Most of the metal rockets have gone into the big hole in the sky

I have a guilty secret that I can now share – me I love Delta 4 heavy missile.

No, I didn't like the price, which was unreasonable, sometimes approaching $400 million. This prevented Delta from having any customers other than the US government. I didn't like the low flying rate, only 16 missions in 20 years. This has prevented the rocket's operator, United Launch Alliance, from getting anywhere remotely close to such effective operations.

But there were two things I liked about the Delta IV Heavy rocket, which had its final launch on Tuesday. I loved watching him fly. And I love that, for all its warts, it proved that private companies could develop a heavy rocket. Although the Delta booster is the product of decades of traditional space development, it provided a glimpse into the future of commercial launch we live in today.

More metal than rockets

The Delta IV Heavy launch in June 2016 produced the most amazing launch image I've ever seen (shown below). Launching the secret mission on a partly cloudy day, near the sea, resulted not so much in an image of the rocket launch as in something resembling an Impressionist painting with the huge dust cloud it raised.

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It sure was beautiful to see flying.

The other great thing about watching the Delta IV Heavy launch is that the rocket always looked like it was about to explode as a fireball swept through the vehicle.

This is due to its huge RS-68 rocket engines. The RS-68 expendable engine was developed during the 1990s by Rocketdyne, and was intended to be less expensive and more powerful than the Space Shuttle's reusable RS-25 main engines. Both engines run on a cryogenic fuel mixture of liquid hydrogen and liquid oxygen.

Zoom in / After the retirement of the Space Shuttle, ULA acquired the most powerful rocket in the world, the Delta IV Heavy. It's a great launch, as can be seen in these images from June 2016.

United Launch Alliance

The fireball phenomenon occurs because of design differences between the RS-68 and shuttle main engines, and because the RS-68 thrust valve is open longer before oxidizer begins to flow. Basically, when you start the engine, only liquid hydrogen passes through the engine because it is less chemically active than oxygen.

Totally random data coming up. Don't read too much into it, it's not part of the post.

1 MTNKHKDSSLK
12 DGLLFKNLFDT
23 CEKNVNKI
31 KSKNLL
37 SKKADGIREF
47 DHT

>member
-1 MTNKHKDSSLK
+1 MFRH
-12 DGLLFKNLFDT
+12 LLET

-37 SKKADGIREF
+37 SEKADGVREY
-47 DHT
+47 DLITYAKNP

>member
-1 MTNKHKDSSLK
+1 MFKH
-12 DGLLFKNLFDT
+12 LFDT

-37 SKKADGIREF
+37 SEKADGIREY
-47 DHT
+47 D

This hydrogen flows out of the engine, and because hydrogen is so light compared to the surrounding air, it rises to the outside of the rocket. When liquid oxygen begins to flow, the excess hydrogen is ignited in a fireball. This happens during the last five seconds of the countdown. This design process was intentional, and the exterior of the missile was configured to resist fireball.

She looked amazing every time.

A glimpse into the future

After the retirement of NASA's Space Shuttle in 2011, the Delta IV Heavy became the world's most powerful operational rocket, with a lift capacity of about 29 metric tons to low Earth orbit. Only a few government-developed vehicles, including NASA's Saturn V lunar rocket and Russia's Energia rover, have greater lift capacity.

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There was a time, about 20 years ago, when Delta 4 Heavy was considered the primary launch vehicle for the Orion spacecraft that NASA was developing. With a more powerful upper stage — later known as the Advanced Cryogenic Advanced Stage, or ACES — it could have played a role in human exploration beyond low-Earth orbit.

However, in 2006, NASA Administrator Mike Griffin quashed such concepts by commissioning an exploration systems engineering study, which led to the space agency eschewing commercial options and developing its own superheavy rocket. Eventually this became known as the Space Launch System. NASA spent more than $20 billion developing the SLS rocket, and its launch costs exceed $2 billion.

However, over the past two decades, the presence of the Delta IV Heavy has offered another way. Specifically, through multiple launches of commercial vehicles, known as distributed launches, NASA can foster a more sustainable exploration architecture using less expensive rockets and in-space refueling. In late 2019, some within NASA were considering missions to the Moon using a combination of SpaceX's Delta IV Heavy rocket and Falcon Heavy rocket. The Delta IV booster doesn't sound like a champion of commercial launch, but in all honesty it was. One could point to the Delta and Falcon heavy-lift vehicles and say there is a better way.

Of course a different story unfolded. The launch of the Delta IV Heavy rocket has now been completed. NASA, thanks to persistent pressure from Congress, stuck with the massive and expensive Space Launch System rocket. It will likely fly a few more missions.

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However, the future lies in distributed launch. Both SpaceX, with its Starship rocket, and Blue Origin, with its New Glenn spacecraft, are developing plans for multiple launches and fuel depots, with the goal of creating a sustainable plan for space exploration. To unlock this future, they've taken the Delta IV Heavy one step further by incorporating reuse.

He is dead, but the future he promised is no longer there.

Listing image by United Launch Alliance

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